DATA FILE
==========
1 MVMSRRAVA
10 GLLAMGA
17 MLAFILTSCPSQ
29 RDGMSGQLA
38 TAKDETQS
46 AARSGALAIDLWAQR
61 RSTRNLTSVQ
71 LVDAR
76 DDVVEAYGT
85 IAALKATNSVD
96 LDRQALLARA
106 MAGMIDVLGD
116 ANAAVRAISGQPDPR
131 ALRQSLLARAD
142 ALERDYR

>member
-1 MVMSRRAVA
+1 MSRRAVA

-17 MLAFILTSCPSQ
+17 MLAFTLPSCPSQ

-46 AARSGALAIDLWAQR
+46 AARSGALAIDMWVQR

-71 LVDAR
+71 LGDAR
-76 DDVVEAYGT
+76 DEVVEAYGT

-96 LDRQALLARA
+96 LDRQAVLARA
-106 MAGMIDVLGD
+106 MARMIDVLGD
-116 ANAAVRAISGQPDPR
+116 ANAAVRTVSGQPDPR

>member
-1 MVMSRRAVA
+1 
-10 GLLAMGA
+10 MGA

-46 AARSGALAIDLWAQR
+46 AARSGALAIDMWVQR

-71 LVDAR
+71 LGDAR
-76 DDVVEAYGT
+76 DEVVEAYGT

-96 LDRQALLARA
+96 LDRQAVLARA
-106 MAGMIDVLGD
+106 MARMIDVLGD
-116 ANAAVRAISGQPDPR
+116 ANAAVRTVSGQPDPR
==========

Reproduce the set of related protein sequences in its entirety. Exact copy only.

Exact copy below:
1 MVMSRRAVA
10 GLLAMGA
17 MLAFILTSCPSQ
29 RDGMSGQLA
38 TAKDETQS
46 AARSGALAIDLWAQR
61 RSTRNLTSVQ
71 LVDAR
76 DDVVEAYGT
85 IAALKATNSVD
96 LDRQALLARA
106 MAGMIDVLGD
116 ANAAVRAISGQPDPR
131 ALRQSLLARAD
142 ALERDYR

>member
-1 MVMSRRAVA
+1 MSRRAVA

-17 MLAFILTSCPSQ
+17 MLAFTLPSCPSQ

-46 AARSGALAIDLWAQR
+46 AARSGALAIDMWVQR

-71 LVDAR
+71 LGDAR
-76 DDVVEAYGT
+76 DEVVEAYGT

-96 LDRQALLARA
+96 LDRQAVLARA
-106 MAGMIDVLGD
+106 MARMIDVLGD
-116 ANAAVRAISGQPDPR
+116 ANAAVRTVSGQPDPR

>member
-1 MVMSRRAVA
+1 
-10 GLLAMGA
+10 MGA

-46 AARSGALAIDLWAQR
+46 AARSGALAIDMWVQR

-71 LVDAR
+71 LGDAR
-76 DDVVEAYGT
+76 DEVVEAYGT

-96 LDRQALLARA
+96 LDRQAVLARA
-106 MAGMIDVLGD
+106 MARMIDVLGD
-116 ANAAVRAISGQPDPR
+116 ANAAVRTVSGQPDPR